After a season of wild comebacks, tight games and explosive football, the Ottawa Redblacks laid an egg when it counted most.
While Sunday’s East Semi-Final loss wasn’t a beatdown (even if the 31-20 final score is flattering), Saskatchewan left no doubt about who the better team on the field was.
With the loss, the Redblacks’ wildly entertaining 2017 season comes to an abrupt end.
Here are all my thoughts on the defeat:
1) After spending a week insisting that his lack of playoff experience didn’t matter, QB Trevor Harris went out and had his worst game of the season. It’s odd to write that about a QB who threw for 457 yards and two touchdowns in a playoff game, but the fact of the matter is, most of Harris’ stats came when the game was out of reach. There’s no sugarcoating that he played poorly.
Although Harris attempted a CFL record 60 passes, he completed just 61% of those attempts. Harris was also responsible for two interceptions; the first a complete momentum killer, coming as a result of a late, misplaced pass deep in the red zone. The other came on an ugly third down jump ball in the 4th quarter. Frankly, the Redblacks were fortunate Harris only turned the ball over twice, because Saskatchewan failed to hang on to three other passes that were ripe for the taking.
For whatever reason, Harris didn’t seem to be on the same page as his receivers, repeatedly overthrowing open guys. His receiving corps did him no favours either, with four different players dropping catchable balls. Losing his favourite target (Greg Ellingson), also shouldn’t be overlooked.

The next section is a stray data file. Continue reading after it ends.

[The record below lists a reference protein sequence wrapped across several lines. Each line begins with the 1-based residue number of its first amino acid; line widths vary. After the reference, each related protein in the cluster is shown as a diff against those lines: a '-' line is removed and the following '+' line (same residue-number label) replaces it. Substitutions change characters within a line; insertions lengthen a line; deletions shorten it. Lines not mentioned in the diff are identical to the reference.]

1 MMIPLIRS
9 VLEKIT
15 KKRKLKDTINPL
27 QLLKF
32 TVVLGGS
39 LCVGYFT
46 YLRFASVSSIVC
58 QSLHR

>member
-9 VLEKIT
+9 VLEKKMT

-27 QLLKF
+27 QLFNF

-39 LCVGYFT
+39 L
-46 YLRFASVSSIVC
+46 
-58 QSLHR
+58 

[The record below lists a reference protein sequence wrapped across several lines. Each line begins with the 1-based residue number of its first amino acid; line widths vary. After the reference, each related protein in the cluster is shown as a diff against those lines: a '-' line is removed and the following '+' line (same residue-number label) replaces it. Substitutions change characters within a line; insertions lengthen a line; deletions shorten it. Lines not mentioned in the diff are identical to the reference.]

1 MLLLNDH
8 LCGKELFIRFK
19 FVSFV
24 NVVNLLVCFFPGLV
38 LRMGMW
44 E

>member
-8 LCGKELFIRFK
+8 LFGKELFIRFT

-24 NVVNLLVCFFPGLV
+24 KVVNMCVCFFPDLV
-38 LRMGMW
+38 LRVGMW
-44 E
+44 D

With all that said, 2017 was supposed to be the year Harris fully came into his own. After six seasons in the CFL, it was to be the year when he finally made a name for himself as an undisputed starter, silencing his doubters. No longer was he in the shadows of future Hall of Famers Ricky Ray and Henry Burris. But fair or not, despite his stellar regular season, R-Nation will remember that in the playoffs, with all the chips on the table, Harris came up short. While this loss shouldn’t influence GM Marcel Desjardins’ decision to re-sign him, it may cause some hesitation given the other pivots (Franklin, Bridge, Collaros, Masoli, Lulay) set to hit the market.
2) Sometimes when a team struggles to perform offensively, it’s unfair to point the finger at the offensive coordinator. After all, he’s not out on the field executing, he just calls the plays. But if an offensive coordinator fails to properly utilize the abilities of the players at his disposal, then that criticism is more than justified. Such is the case with Redblacks’ offensive coordinator Jamie Elizondo.
After coming out of the gate firing, scoring eight points on Ottawa’s opening drive (a touchdown and two point convert), the Redblacks failed to find the end zone again until late in the 4th quarter. Undoubtedly, losing Greg Ellingson to a knee injury threw a major wrench in Elizondo’s game plan. But that doesn’t account for the fact that Elizondo chose to hand off the ball to William Powell just eight times. Powell, who finished second in the CFL in rushing despite playing just 12 games, was averaging 120 yards per game heading into the playoffs. For whatever reason, Elizondo saw fit to run the ball 8 times in a playoff game while calling 60 passes. That’s hardly a recipe for success for November football.